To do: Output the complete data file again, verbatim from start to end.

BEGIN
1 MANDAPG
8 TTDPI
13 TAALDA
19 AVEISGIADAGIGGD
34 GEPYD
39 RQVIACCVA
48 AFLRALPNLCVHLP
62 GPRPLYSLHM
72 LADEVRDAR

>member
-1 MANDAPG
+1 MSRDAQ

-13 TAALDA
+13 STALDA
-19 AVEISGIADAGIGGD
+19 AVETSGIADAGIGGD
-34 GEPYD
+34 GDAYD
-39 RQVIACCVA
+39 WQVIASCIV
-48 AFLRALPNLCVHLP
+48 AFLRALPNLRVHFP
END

1 MANDAPG
8 TTDPI
13 TAALDA
19 AVEISGIADAGIGGD
34 GEPYD
39 RQVIACCVA
48 AFLRALPNLCVHLP
62 GPRPLYSLHM
72 LADEVRDAR

>member
-1 MANDAPG
+1 MSRDAQ

-13 TAALDA
+13 STALDA
-19 AVEISGIADAGIGGD
+19 AVETSGIADAGIGGD
-34 GEPYD
+34 GDAYD
-39 RQVIACCVA
+39 WQVIASCIV
-48 AFLRALPNLCVHLP
+48 AFLRALPNLRVHFP